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Netflix Insists It Won’t Move Into Selling Advertising

Netflix wants you to know: It doesn’t have any plans now or in the future to start running commercials on its streaming service.

Company execs have have regularly explained that being ad-free is a core part of Netflix’s attractiveness to consumers, and the strategy has been a standard part of its “Long-Term View” mission statement for investors: “We don’t offer pay-per-view or free ad-supported content. Those are fine business models that other firms do well. We are about flat-fee unlimited viewing commercial-free.”

On Wednesday, as part of announcing second-quarter 2019 earnings, Netflix spelled out in no uncertain terms that it’s not going to be putting ads in front of its viewers.

“We, like HBO, are advertising free,” the company said in its letter to investors. “That remains a deep part of our brand proposition; when you read speculation that we are moving into selling advertising, be confident that this is false. We believe we will have a more valuable business in the long term by staying out of competing for ad revenue and instead entirely focusing on competing for viewer satisfaction.”

There’s been regular speculation that Netflix could be tempted into rolling into selling ads — or that the company would be forced to in order to sustain its high levels of content spending.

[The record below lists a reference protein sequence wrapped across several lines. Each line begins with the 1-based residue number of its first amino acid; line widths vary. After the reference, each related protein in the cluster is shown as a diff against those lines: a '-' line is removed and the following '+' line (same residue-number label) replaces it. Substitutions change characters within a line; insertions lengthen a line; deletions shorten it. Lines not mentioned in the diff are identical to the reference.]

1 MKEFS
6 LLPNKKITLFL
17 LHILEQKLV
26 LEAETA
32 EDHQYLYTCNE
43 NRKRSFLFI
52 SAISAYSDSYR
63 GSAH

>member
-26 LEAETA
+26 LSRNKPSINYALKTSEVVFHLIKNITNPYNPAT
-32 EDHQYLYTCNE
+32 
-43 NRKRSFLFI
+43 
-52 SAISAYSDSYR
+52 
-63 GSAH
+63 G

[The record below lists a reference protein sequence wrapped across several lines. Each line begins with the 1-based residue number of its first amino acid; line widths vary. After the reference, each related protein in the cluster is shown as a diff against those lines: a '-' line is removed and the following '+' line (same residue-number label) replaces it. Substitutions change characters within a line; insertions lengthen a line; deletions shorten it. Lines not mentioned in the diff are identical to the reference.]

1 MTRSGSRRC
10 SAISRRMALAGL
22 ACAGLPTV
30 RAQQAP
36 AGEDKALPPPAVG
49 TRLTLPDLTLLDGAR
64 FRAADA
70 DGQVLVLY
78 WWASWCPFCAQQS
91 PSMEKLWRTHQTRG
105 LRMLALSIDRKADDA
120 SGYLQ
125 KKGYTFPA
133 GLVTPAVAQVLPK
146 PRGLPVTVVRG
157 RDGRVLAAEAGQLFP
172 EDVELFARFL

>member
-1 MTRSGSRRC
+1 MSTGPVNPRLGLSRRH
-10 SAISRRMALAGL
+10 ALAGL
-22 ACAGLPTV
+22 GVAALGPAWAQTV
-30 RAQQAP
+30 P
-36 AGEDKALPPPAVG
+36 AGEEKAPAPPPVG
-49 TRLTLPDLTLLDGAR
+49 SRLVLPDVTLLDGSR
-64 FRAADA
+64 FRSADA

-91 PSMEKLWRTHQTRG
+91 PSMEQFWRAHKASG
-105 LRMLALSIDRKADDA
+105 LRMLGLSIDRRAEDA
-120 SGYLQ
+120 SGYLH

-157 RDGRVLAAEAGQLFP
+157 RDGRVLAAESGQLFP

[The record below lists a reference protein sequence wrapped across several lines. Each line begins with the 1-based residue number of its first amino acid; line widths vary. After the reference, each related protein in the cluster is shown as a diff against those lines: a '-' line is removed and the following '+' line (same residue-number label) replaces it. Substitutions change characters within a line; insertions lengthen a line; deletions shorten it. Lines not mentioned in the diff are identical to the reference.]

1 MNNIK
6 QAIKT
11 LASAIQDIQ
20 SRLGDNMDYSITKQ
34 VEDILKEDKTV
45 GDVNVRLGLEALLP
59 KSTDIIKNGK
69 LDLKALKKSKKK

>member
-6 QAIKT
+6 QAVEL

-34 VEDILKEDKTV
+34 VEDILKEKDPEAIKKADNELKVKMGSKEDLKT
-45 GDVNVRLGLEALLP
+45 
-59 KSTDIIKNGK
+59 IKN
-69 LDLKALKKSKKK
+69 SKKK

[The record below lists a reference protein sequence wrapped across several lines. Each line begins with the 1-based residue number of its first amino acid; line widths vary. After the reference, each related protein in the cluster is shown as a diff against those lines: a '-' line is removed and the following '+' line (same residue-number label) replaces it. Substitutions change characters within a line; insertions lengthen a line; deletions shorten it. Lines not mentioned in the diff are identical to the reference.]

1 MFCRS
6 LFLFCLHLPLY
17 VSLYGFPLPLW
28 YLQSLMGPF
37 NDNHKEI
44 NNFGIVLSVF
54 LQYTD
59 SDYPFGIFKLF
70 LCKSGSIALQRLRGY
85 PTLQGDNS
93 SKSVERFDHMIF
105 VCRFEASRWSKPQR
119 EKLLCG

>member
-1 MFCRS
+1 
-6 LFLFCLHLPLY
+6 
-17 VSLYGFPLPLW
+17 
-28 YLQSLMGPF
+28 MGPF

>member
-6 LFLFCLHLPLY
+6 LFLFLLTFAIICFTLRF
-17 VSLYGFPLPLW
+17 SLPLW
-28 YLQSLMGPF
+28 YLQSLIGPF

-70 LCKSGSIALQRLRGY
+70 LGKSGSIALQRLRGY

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In a report last month, analysts at Nomura’s Instinet calculated that Netflix could generate more than $1 billion in ad revenue per year if it launched a plan with advertising, with $700 million of that dropping to the bottom line.

But the analysis of Netflix’s potential for advertising doesn’t fully account for the fact that any ad-supported service from Netflix would cannibalize its existing business (i.e., subscribers would move down to cheaper ad plan from ad-free tiers). Moreover, it doesn’t factor in the investment that would be necessary to stand up an advertising platform and sales force.

Industry observers have ruminated about Netflix’s advertising opportunity given the long-successful dual-revenue streams of TV networks (which make money through both ads and distribution fees). Then there’s Hulu, which says it generated $1.4 billion in ad revenue in 2018 and that about 70% of its viewers are on the $5.99 plan with commercials.

During Netflix’s Q2 video interview Wednesday, CFO Spencer Neumann said the company expects to continue to increase margins — without selling advertising — by increasing the scale of its user base. Netflix projects that it will be able to hit a “multiple” of its current 151.6 million subscriber base.

“Our calculus now for building a global network is that we’re best served to focus on that single revenue stream… and offer [the service] at a reasonable price,” Neumann said. “We think the subscription model is a terrific model for us.”

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